By ANDREW ROSS SORKIN
June 20, 2005
The Dolans, one of New York's most powerful and fractious families,
moved yesterday to buy out the public shareholders of their media
empire, Cablevision Systems, and create a separate company for its
prized entertainment assets, which include Madison Square Garden and
Radio City Music Hall.
In a letter to the company's board, the family made a $7.9 billion
bid to take Cablevision's lucrative cable systems in New York's
suburbs private. The move came two weeks after the family succeeded
in staving off competition for Madison Square Garden by blocking the
construction of a stadium on the West Side of Manhattan.
As part of the transaction, the family proposed putting all of its
other entertainment assets -- which also include the New York Knicks,
the New York Rangers and several cable channels like American Movie
Classics -- into a separate company.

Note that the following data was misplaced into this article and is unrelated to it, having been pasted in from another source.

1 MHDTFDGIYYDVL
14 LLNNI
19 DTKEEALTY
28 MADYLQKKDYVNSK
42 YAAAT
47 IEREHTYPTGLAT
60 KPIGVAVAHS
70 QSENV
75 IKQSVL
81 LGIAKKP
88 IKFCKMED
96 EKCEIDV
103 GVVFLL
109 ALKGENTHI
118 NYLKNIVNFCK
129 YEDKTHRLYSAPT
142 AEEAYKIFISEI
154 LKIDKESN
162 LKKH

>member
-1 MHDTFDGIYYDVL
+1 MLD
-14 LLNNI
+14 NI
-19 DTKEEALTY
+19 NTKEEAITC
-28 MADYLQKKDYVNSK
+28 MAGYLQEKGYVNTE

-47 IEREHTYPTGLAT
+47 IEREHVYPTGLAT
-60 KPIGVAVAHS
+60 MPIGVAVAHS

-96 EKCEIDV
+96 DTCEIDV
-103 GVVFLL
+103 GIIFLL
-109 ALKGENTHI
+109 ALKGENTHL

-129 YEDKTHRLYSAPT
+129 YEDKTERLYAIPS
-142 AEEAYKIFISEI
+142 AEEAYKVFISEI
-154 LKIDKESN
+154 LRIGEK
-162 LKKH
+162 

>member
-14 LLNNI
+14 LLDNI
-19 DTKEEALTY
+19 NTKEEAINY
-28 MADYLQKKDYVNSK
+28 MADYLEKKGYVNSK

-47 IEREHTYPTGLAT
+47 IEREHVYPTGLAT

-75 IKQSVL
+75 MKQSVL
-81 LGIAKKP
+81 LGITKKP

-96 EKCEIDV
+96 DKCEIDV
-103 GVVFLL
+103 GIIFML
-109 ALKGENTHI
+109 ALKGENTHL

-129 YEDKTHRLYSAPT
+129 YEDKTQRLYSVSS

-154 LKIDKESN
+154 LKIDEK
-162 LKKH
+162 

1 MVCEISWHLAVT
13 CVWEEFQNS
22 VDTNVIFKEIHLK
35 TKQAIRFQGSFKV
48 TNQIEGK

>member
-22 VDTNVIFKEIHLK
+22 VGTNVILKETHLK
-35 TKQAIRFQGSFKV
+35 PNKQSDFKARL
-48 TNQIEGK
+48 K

The deal would move the Dolans, who own 71 percent of the voting
rights of Cablevision, away from the spotlight and scrutiny of Wall
Street, which has grown concerned in recent months about the company's
direction amid a series of strategy shifts and feuds within the
Charles F. Dolan, the company's 78-year-old founder and chairman, and
a son, Thomas C. Dolan, lost a boardroom showdown earlier this year
with another son, James L. Dolan, Cablevision's chief executive, over
the sale of a money-losing high-definition satellite unit. For a time,
Charles and James Dolan stopped speaking to each other. Charles Dolan
then ousted several of the company's directors who had voted against
him and replaced them with his friends.
Then, in April, Mr. Dolan, by then reconciled with his son James,
again surprised Wall Street by making an 11th-hour bid for Adelphia
Communications, a move that was roundly derided by analysts, in part
because it would have diluted its focus on the New York area.
Adelphia was later sold to Time Warner and Comcast.
In their letter yesterday to the board of Cablevision, which is based
in Bethpage, N.Y., Charles and James Dolan said they believed that the
cable business could do better as a private business without the
pressure to meet quarterly earnings targets.